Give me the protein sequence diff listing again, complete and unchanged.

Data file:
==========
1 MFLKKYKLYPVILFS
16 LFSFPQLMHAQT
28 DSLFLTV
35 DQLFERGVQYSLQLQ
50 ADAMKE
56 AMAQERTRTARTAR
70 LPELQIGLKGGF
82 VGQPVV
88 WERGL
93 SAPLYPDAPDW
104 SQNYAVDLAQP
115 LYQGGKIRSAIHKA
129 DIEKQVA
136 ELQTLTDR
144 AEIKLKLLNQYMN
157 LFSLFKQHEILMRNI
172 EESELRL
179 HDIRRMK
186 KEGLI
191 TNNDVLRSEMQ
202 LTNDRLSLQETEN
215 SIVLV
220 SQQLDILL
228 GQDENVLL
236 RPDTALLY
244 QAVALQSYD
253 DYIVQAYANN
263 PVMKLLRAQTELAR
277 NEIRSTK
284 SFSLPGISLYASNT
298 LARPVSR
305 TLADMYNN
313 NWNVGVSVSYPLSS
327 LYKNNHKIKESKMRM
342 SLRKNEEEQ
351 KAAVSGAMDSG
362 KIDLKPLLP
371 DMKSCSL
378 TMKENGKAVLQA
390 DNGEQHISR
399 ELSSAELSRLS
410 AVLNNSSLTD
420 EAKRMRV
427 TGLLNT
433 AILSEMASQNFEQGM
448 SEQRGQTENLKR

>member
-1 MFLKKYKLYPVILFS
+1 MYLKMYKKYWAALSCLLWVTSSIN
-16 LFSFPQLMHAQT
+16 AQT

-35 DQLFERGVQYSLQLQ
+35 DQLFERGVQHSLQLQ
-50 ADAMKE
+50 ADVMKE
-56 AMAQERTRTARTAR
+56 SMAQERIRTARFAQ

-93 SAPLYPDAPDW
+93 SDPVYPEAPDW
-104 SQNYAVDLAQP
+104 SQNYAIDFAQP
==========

1 MFLKKYKLYPVILFS
16 LFSFPQLMHAQT
28 DSLFLTV
35 DQLFERGVQYSLQLQ
50 ADAMKE
56 AMAQERTRTARTAR
70 LPELQIGLKGGF
82 VGQPVV
88 WERGL
93 SAPLYPDAPDW
104 SQNYAVDLAQP
115 LYQGGKIRSAIHKA
129 DIEKQVA
136 ELQTLTDR
144 AEIKLKLLNQYMN
157 LFSLFKQHEILMRNI
172 EESELRL
179 HDIRRMK
186 KEGLI
191 TNNDVLRSEMQ
202 LTNDRLSLQETEN
215 SIVLV
220 SQQLDILL
228 GQDENVLL
236 RPDTALLY
244 QAVALQSYD
253 DYIVQAYANN
263 PVMKLLRAQTELAR
277 NEIRSTK
284 SFSLPGISLYASNT
298 LARPVSR
305 TLADMYNN
313 NWNVGVSVSYPLSS
327 LYKNNHKIKESKMRM
342 SLRKNEEEQ
351 KAAVSGAMDSG
362 KIDLKPLLP
371 DMKSCSL
378 TMKENGKAVLQA
390 DNGEQHISR
399 ELSSAELSRLS
410 AVLNNSSLTD
420 EAKRMRV
427 TGLLNT
433 AILSEMASQNFEQGM
448 SEQRGQTENLKR

>member
-1 MFLKKYKLYPVILFS
+1 MYLKMYKKYWAALSCLLWVTSSIN
-16 LFSFPQLMHAQT
+16 AQT

-35 DQLFERGVQYSLQLQ
+35 DQLFERGVQHSLQLQ
-50 ADAMKE
+50 ADVMKE
-56 AMAQERTRTARTAR
+56 SMAQERIRTARFAQ

-93 SAPLYPDAPDW
+93 SDPVYPEAPDW
-104 SQNYAVDLAQP
+104 SQNYAIDFAQP